REUTERS / Marcos Brindici
- Argentina is on the verge of a financial crisis after shocking primary elections saw President Mauricio Macri lose out to Alberto Fernandez and his ruling half, Cristina Fernandez de Kirchner.
- The S&P Merval Index fell 48% on Monday, the second largest one-day drop in any stock market since 1950.
- The Argentine peso fell 15% against the US dollar on Monday and extended its losses on Tuesday.
- Investors worry that Argentina will pay its debt again.
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Argentina is on the verge of a financial crisis after its current leader, President Mauricio Macri, was defeated by a left-leaning primary in the country this weekend by more than expected margins.
The stunning loss sent the Argentine markets. The S&P Merval Index fell 48% on Monday, the second largest one-day decline in any global stock market since 1950, according to Bloomberg, The Argentine peso also fell, losing 15% of its value against the US dollar on Monday and falling further to a new low on Tuesday.
Investors fear that if Macri fails to win a second term in October, leftist leftist Alberto Fernandez and his ruling half – former leader Cristina Fernandez de Kirchner – will cancel the progress Macri has to make to invest again. abroad.
The conservative leader joins a nation-wide campaign to secure a record $ 56 billion in bailouts from the International Monetary Fund in 2018. If Macri loses, Fernandez could try to renegotiate Argentina's debt with the IMF.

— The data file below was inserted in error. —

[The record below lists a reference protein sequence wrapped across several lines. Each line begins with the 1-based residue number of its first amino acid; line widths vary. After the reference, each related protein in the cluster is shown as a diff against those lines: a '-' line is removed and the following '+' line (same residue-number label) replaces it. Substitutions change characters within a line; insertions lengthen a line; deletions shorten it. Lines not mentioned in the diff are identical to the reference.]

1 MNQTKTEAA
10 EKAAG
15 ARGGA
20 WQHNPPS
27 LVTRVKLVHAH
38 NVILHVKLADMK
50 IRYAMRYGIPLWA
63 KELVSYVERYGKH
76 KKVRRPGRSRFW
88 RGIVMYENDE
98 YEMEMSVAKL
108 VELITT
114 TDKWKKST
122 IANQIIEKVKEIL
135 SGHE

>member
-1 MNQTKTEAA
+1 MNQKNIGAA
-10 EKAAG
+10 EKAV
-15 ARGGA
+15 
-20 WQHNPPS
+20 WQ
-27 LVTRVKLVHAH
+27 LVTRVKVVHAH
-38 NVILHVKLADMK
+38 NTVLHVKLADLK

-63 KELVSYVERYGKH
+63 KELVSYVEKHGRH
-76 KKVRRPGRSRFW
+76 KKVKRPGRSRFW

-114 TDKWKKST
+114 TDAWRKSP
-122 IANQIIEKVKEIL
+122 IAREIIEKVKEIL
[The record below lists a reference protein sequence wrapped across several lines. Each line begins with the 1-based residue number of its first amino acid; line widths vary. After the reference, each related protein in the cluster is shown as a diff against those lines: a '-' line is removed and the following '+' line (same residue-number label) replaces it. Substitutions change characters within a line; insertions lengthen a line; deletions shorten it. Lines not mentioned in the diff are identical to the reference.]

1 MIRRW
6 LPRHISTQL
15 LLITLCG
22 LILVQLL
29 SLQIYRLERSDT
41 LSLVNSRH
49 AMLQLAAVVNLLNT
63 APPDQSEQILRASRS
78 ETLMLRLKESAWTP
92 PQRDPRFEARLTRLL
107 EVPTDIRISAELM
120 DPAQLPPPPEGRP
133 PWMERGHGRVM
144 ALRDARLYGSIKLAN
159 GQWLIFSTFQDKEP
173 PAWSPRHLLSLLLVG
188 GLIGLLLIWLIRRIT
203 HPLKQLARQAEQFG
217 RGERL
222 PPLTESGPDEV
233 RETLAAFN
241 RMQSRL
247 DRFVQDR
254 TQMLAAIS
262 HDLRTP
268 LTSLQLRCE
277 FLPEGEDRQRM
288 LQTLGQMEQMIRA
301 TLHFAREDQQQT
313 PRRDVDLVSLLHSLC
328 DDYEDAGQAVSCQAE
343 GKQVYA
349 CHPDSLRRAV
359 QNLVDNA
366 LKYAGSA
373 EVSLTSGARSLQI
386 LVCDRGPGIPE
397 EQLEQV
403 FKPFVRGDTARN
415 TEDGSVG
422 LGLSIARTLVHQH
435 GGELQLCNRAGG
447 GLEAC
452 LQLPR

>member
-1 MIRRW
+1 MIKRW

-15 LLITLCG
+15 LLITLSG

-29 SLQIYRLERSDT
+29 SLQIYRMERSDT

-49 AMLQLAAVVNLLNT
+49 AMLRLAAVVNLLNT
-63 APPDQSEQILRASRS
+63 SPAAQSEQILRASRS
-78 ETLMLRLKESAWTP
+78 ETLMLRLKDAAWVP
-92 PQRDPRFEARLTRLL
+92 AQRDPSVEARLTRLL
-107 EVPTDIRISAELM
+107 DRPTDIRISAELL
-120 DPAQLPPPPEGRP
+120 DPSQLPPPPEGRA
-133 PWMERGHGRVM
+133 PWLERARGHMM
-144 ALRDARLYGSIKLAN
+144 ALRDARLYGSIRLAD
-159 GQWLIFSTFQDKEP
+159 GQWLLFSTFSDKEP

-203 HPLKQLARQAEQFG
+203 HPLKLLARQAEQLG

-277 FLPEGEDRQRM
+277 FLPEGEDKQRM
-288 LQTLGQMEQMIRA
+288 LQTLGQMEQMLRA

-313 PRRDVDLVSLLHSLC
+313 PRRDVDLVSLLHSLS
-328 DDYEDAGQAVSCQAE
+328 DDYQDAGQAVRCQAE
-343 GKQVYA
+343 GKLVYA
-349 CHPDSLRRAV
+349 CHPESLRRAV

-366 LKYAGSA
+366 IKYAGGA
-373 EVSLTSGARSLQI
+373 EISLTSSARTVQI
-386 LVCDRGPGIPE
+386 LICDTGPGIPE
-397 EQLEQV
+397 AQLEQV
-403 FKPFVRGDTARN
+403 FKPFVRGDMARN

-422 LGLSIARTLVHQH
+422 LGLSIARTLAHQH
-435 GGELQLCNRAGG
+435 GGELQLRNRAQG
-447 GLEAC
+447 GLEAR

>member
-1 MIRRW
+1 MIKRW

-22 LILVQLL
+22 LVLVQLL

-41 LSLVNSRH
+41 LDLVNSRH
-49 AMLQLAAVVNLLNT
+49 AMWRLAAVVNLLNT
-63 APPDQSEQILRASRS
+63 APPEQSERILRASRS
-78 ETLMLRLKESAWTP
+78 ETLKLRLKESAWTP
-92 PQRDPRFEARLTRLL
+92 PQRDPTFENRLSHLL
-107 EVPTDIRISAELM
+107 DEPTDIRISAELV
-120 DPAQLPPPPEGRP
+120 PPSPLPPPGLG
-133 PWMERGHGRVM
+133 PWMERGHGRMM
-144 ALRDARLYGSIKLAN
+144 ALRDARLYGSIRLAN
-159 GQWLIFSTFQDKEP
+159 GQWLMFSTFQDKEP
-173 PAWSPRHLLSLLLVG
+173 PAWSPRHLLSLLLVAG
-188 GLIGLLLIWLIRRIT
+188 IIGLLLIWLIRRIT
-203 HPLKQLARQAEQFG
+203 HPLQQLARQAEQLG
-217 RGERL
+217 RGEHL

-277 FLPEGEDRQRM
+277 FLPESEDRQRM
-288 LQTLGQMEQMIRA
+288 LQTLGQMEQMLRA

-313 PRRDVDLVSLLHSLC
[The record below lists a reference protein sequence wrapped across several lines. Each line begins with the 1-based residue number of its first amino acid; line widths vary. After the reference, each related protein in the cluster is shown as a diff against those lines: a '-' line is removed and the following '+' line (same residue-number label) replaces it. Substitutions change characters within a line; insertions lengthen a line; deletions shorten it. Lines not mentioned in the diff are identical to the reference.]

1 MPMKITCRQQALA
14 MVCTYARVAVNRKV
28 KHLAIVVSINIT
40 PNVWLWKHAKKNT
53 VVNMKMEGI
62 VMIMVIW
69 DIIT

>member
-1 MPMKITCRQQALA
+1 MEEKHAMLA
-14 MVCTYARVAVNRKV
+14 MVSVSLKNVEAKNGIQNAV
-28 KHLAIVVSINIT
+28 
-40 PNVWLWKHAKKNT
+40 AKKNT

Argentina has billions of dollars in foreign currency debt next year, according to Bloomberg – in 2019, $ 15.9 billion in debt and another $ 18.6 billion in bonds, loans and interest are due.
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In the weekend weekend, Macri took home only 32% of the vote, while Fernandez won 47%. The 15-point gain was much higher than investors expected, Bloomberg reported.
Investors are now running away from the country's assets in divisions, with industry leading observers wondering if default is on the horizon. The country has struggled with fiscal policy for years and failed before – once in 2001 and again in 2014 with then-President Fernández de Kirchner.
On Monday, credit default swaps revealed that traders are pricing a 75% chance for Argentina to suspend debt payments over the next five years, more than the 49% probability that was set on Friday, Bloomberg reported. Government bonds have fallen by an average of 25%, with some prices falling to 55 cents on the dollar, according to Bloomberg.
Even Argentina's 100-year bonds have sunk to a new low. The 100-year government bond was issued about 2 years ago for $ 90 at a rate of 7.125%, according to Bank of America Merrill Lynch.
Macri is still hoping to turn the result around in October. At a news conference on Monday, he said his economic team was working to address voters' concerns about the economy, but that the market showed there was no widespread confidence in his opposition, Bloomberg reported.